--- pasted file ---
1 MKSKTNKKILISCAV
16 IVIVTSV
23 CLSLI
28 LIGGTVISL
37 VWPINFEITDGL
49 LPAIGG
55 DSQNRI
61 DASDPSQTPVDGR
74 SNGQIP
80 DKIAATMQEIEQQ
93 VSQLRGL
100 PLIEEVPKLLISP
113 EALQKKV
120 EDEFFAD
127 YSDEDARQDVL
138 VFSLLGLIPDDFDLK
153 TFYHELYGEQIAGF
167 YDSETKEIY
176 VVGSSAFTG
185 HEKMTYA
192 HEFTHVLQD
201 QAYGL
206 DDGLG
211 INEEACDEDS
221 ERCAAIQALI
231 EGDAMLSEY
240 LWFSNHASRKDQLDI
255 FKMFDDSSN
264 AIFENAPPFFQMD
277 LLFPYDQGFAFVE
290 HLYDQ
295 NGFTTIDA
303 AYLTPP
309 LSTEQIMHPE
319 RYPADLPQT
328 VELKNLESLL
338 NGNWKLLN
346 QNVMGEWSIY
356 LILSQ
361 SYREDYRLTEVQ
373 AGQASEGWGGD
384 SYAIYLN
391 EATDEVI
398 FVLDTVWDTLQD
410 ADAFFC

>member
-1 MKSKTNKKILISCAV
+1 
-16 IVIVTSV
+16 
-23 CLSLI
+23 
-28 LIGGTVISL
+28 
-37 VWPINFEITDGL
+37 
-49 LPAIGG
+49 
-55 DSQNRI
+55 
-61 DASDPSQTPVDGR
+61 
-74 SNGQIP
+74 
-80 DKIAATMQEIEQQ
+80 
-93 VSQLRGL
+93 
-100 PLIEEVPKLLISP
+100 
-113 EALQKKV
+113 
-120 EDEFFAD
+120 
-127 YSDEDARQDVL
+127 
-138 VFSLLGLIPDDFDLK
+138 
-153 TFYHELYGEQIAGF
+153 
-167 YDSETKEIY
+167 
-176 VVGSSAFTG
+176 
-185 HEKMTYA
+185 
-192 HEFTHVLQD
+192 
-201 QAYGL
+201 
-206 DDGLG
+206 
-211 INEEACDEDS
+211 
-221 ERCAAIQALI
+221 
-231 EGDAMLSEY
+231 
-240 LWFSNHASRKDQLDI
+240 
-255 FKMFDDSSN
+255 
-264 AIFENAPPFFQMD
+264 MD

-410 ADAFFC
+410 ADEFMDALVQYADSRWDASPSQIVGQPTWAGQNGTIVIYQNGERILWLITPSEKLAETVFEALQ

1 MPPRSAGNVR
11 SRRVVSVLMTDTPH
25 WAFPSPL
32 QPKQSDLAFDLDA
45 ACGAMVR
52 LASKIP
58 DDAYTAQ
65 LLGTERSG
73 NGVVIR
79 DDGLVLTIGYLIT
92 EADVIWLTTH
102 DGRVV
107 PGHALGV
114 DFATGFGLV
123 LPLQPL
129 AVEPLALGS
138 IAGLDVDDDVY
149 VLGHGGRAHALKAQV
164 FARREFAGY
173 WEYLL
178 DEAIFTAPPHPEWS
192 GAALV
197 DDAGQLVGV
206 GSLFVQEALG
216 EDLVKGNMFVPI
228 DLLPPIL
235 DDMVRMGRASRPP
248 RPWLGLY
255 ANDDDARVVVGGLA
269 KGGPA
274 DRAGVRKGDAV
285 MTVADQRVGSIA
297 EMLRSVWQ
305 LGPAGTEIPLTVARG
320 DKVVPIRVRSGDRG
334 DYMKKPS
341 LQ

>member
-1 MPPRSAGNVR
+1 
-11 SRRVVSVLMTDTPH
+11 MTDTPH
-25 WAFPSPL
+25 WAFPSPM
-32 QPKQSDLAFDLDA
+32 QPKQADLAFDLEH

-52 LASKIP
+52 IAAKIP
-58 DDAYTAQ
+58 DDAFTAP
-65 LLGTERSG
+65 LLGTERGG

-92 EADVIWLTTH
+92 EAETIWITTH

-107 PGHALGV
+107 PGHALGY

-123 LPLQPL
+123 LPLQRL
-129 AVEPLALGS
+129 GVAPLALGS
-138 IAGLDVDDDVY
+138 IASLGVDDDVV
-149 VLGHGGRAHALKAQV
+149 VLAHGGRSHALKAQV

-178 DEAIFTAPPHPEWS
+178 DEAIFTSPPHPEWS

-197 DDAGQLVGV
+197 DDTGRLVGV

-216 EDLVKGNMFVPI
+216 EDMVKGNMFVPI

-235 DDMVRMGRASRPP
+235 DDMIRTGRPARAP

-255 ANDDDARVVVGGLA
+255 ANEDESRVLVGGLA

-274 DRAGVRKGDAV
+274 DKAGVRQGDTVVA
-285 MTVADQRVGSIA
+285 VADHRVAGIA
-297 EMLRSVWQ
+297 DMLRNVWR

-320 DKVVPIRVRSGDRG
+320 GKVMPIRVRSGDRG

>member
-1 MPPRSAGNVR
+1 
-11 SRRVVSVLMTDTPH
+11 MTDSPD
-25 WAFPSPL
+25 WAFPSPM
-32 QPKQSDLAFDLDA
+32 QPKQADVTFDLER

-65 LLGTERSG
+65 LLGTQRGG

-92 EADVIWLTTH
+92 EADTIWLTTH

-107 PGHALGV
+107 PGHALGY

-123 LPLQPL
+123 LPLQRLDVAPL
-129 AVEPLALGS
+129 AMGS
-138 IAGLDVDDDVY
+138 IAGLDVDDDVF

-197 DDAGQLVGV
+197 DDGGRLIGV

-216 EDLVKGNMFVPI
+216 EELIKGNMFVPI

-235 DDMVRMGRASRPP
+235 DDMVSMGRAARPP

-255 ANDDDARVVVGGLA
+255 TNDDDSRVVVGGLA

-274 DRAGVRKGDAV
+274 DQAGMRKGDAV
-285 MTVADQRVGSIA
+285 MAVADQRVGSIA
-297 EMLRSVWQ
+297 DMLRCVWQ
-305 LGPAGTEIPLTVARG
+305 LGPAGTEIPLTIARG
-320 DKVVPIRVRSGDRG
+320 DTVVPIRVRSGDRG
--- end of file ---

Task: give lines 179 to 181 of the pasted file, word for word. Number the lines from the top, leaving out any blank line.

-255 ANDDDARVVVGGLA
+255 ANEDESRVLVGGLA

-274 DRAGVRKGDAV